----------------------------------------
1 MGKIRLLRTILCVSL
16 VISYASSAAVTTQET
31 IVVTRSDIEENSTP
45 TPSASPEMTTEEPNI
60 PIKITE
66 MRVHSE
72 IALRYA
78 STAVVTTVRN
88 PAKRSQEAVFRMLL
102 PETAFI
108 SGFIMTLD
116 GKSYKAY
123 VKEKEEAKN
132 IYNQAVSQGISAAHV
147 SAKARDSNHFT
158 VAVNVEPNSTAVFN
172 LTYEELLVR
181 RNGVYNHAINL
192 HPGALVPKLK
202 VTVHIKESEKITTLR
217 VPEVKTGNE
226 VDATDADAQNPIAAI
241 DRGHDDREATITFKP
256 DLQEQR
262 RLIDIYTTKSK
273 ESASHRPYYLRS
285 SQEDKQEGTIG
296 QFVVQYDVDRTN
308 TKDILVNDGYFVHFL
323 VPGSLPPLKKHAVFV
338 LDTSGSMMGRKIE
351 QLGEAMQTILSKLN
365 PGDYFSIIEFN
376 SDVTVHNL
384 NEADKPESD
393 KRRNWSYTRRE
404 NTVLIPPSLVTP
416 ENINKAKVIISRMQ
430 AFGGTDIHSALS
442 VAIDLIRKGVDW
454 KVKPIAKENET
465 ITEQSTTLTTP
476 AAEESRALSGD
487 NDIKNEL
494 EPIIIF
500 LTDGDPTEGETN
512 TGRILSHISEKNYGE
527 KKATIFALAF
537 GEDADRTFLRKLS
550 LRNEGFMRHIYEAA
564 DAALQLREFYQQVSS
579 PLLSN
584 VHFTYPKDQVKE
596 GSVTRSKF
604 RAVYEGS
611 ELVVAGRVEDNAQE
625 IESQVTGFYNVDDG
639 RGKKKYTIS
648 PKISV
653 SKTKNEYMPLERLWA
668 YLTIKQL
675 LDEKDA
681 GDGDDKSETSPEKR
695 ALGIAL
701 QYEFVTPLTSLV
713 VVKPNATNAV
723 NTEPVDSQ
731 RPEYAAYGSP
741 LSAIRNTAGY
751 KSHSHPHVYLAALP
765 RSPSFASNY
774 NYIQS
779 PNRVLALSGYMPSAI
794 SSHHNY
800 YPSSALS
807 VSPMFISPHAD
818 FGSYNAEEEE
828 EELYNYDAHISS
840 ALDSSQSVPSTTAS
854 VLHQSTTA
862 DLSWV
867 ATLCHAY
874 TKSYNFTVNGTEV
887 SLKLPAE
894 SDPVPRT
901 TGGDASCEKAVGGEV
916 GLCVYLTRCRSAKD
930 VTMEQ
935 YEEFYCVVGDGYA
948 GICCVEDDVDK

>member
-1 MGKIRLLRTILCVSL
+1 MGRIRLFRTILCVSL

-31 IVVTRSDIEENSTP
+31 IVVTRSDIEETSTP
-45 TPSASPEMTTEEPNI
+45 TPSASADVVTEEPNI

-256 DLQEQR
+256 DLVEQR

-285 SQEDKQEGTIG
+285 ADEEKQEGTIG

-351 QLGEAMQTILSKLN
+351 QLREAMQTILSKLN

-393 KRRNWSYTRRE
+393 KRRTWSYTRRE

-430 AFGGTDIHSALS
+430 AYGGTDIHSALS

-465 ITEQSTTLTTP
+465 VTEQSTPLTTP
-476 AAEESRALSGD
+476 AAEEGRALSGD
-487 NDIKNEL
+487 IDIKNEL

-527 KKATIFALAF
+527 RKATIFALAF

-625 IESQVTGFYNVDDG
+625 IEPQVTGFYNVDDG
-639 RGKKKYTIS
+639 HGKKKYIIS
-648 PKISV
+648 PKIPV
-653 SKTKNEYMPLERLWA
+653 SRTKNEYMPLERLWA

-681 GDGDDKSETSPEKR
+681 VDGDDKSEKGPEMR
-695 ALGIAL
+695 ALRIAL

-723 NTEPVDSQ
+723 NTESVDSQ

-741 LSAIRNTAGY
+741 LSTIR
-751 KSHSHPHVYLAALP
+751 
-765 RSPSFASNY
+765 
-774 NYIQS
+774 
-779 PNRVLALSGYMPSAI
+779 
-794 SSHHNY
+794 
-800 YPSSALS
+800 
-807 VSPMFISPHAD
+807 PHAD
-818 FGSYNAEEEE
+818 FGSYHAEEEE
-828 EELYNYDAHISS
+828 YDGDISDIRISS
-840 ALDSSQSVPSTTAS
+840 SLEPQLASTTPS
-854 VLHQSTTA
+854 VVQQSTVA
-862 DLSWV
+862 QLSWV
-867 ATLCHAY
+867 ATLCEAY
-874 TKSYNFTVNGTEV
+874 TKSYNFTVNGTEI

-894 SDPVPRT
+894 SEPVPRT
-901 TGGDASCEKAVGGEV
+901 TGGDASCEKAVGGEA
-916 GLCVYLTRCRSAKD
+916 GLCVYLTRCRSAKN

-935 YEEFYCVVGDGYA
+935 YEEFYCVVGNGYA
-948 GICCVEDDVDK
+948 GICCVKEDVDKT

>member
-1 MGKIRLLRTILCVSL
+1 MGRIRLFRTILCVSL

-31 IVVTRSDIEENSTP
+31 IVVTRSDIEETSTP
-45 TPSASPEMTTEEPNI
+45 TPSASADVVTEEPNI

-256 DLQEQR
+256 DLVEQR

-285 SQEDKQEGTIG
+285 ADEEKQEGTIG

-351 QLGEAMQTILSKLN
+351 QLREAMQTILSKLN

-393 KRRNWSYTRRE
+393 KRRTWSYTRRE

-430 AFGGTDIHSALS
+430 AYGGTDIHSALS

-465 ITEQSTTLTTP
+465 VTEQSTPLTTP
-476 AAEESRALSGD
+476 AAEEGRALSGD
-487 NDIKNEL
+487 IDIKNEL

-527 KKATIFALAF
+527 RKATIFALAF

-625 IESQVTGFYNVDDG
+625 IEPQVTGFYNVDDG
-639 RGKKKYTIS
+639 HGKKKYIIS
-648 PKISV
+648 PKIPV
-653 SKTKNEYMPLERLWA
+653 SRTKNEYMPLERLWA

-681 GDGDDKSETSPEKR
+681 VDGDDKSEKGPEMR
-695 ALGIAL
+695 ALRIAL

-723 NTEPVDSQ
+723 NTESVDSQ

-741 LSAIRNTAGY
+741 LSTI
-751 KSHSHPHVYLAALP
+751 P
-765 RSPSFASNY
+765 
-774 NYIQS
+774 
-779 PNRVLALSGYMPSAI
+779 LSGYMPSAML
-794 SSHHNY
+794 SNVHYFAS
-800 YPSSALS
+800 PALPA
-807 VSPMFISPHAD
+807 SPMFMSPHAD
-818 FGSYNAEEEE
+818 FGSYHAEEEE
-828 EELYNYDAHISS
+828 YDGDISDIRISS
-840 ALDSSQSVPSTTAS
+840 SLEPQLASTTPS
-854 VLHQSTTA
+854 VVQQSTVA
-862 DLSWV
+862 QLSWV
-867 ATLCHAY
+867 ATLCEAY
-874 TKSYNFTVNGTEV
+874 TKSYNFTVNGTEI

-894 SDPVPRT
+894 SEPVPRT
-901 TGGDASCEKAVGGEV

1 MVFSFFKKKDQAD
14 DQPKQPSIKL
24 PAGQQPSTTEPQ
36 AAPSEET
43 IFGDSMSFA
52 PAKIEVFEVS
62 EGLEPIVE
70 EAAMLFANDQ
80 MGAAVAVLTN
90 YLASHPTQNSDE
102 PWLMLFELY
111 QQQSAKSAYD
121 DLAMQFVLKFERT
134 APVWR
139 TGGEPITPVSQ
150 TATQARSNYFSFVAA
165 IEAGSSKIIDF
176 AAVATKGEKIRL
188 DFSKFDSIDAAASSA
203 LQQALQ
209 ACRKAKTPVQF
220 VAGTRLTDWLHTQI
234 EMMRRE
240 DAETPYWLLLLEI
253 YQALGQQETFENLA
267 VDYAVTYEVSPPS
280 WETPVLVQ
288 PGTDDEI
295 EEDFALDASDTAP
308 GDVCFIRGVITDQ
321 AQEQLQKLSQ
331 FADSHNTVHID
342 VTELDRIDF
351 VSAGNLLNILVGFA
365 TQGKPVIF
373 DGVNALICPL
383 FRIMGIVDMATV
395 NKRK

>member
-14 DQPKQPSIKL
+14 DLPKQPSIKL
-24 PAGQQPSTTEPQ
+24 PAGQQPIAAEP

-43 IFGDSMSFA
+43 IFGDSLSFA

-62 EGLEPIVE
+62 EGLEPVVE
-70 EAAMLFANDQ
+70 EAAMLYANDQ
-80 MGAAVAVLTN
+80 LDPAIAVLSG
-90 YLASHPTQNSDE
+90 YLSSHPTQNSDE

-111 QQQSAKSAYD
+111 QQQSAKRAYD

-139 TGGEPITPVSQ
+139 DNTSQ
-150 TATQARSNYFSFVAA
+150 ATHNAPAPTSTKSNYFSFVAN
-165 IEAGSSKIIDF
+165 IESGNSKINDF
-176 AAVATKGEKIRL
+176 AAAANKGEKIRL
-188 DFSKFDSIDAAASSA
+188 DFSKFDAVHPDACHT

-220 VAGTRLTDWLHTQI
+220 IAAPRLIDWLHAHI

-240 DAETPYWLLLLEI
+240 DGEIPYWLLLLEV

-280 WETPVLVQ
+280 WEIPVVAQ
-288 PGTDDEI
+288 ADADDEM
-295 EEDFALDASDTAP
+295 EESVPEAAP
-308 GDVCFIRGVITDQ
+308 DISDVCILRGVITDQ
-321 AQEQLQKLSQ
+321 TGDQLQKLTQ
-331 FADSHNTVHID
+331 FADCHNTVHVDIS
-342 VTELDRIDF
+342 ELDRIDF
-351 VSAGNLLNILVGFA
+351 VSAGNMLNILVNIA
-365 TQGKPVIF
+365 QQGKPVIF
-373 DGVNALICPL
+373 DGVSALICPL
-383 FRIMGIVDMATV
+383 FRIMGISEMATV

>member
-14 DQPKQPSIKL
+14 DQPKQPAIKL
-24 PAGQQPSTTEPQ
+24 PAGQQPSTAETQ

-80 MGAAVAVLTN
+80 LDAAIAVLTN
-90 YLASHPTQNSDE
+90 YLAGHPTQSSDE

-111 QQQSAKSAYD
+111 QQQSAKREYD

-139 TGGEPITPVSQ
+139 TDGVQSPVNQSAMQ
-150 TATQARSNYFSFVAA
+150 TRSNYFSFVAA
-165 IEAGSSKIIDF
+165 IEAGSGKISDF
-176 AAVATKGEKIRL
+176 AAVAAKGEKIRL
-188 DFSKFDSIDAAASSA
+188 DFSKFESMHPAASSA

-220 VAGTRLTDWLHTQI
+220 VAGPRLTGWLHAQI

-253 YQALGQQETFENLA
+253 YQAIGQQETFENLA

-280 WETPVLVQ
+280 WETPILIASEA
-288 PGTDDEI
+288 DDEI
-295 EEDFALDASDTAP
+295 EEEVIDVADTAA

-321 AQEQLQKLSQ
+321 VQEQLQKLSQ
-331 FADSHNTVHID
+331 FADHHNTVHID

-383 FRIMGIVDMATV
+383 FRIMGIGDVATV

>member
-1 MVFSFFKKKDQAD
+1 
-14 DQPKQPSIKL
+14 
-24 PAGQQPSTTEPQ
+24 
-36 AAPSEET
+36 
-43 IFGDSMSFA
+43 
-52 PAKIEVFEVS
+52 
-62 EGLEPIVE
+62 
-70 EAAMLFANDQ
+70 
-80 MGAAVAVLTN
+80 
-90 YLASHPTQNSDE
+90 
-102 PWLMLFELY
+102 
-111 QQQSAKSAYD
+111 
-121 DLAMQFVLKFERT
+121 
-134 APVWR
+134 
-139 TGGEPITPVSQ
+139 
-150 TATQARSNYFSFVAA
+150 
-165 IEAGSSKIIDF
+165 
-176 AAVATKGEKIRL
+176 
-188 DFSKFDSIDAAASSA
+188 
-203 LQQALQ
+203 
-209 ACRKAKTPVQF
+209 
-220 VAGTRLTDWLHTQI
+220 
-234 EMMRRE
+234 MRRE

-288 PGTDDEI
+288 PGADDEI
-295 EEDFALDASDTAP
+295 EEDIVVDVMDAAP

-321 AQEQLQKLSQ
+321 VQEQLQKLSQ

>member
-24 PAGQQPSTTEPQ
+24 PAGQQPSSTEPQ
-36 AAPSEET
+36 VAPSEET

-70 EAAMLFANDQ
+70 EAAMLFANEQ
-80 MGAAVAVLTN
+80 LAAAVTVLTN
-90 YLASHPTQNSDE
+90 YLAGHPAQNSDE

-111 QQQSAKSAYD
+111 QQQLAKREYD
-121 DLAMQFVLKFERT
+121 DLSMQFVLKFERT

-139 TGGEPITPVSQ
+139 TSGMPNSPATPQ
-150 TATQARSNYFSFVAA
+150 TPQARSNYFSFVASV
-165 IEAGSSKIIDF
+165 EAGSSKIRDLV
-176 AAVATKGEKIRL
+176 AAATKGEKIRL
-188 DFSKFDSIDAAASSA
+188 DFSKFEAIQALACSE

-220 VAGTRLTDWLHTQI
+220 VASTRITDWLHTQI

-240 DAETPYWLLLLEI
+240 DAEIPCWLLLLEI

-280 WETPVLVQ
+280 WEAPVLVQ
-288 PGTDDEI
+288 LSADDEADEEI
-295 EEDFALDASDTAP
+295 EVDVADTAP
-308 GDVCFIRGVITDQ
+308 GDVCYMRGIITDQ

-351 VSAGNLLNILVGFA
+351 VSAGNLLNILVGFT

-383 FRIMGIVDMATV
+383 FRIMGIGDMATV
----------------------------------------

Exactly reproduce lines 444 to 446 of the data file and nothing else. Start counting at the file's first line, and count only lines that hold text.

-176 AAVATKGEKIRL
+176 AAATKGEKIRL
-188 DFSKFDSIDAAASSA